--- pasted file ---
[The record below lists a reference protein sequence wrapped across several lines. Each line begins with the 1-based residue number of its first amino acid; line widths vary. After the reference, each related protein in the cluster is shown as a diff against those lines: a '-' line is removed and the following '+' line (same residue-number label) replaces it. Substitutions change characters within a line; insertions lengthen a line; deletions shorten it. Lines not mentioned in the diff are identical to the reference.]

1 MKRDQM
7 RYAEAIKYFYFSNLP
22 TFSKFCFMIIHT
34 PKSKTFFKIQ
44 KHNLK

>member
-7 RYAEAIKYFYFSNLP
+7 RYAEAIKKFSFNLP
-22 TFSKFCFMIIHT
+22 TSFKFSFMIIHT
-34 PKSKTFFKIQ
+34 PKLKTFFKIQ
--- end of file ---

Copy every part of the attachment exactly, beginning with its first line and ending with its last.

[The record below lists a reference protein sequence wrapped across several lines. Each line begins with the 1-based residue number of its first amino acid; line widths vary. After the reference, each related protein in the cluster is shown as a diff against those lines: a '-' line is removed and the following '+' line (same residue-number label) replaces it. Substitutions change characters within a line; insertions lengthen a line; deletions shorten it. Lines not mentioned in the diff are identical to the reference.]

1 MKRDQM
7 RYAEAIKYFYFSNLP
22 TFSKFCFMIIHT
34 PKSKTFFKIQ
44 KHNLK

>member
-7 RYAEAIKYFYFSNLP
+7 RYAEAIKKFSFNLP
-22 TFSKFCFMIIHT
+22 TSFKFSFMIIHT
-34 PKSKTFFKIQ
+34 PKLKTFFKIQ